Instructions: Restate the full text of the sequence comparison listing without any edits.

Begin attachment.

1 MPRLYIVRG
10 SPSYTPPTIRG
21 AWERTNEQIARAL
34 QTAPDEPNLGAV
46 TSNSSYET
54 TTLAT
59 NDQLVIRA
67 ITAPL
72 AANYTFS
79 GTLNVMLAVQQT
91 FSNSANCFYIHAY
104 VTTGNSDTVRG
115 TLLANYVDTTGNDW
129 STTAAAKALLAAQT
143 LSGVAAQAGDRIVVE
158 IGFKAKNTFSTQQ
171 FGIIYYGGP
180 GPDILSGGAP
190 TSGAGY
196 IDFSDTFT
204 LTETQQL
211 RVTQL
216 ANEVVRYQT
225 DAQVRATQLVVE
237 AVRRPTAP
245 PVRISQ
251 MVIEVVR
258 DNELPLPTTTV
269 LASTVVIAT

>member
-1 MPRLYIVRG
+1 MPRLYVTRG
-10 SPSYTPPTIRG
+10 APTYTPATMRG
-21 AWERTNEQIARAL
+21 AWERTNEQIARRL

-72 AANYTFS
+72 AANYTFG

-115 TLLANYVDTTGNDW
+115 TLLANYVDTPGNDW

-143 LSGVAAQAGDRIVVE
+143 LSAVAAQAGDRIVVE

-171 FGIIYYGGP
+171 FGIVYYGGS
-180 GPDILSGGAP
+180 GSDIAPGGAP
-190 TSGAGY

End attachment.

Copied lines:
1 MPRLYIVRG
10 SPSYTPPTIRG
21 AWERTNEQIARAL
34 QTAPDEPNLGAV
46 TSNSSYET
54 TTLAT
59 NDQLVIRA
67 ITAPL
72 AANYTFS
79 GTLNVMLAVQQT
91 FSNSANCFYIHAY
104 VTTGNSDTVRG
115 TLLANYVDTTGNDW
129 STTAAAKALLAAQT
143 LSGVAAQAGDRIVVE
158 IGFKAKNTFSTQQ
171 FGIIYYGGP
180 GPDILSGGAP
190 TSGAGY
196 IDFSDTFT
204 LTETQQL
211 RVTQL
216 ANEVVRYQT
225 DAQVRATQLVVE
237 AVRRPTAP
245 PVRISQ
251 MVIEVVR
258 DNELPLPTTTV
269 LASTVVIAT

>member
-1 MPRLYIVRG
+1 MPRLYVTRG
-10 SPSYTPPTIRG
+10 APTYTPATMRG
-21 AWERTNEQIARAL
+21 AWERTNEQIARRL

-72 AANYTFS
+72 AANYTFG

-115 TLLANYVDTTGNDW
+115 TLLANYVDTPGNDW

-143 LSGVAAQAGDRIVVE
+143 LSAVAAQAGDRIVVE

-171 FGIIYYGGP
+171 FGIVYYGGS
-180 GPDILSGGAP
+180 GSDIAPGGAP
-190 TSGAGY